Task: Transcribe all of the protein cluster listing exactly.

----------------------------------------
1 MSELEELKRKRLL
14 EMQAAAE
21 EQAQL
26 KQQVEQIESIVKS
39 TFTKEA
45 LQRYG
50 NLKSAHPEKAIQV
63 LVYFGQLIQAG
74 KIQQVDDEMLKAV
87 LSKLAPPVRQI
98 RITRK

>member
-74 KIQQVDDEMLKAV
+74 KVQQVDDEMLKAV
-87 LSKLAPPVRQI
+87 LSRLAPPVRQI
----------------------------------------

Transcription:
1 MSELEELKRKRLL
14 EMQAAAE
21 EQAQL
26 KQQVEQIESIVKS
39 TFTKEA
45 LQRYG
50 NLKSAHPEKAIQV
63 LVYFGQLIQAG
74 KIQQVDDEMLKAV
87 LSKLAPPVRQI
98 RITRK

>member
-74 KIQQVDDEMLKAV
+74 KVQQVDDEMLKAV
-87 LSKLAPPVRQI
+87 LSRLAPPVRQI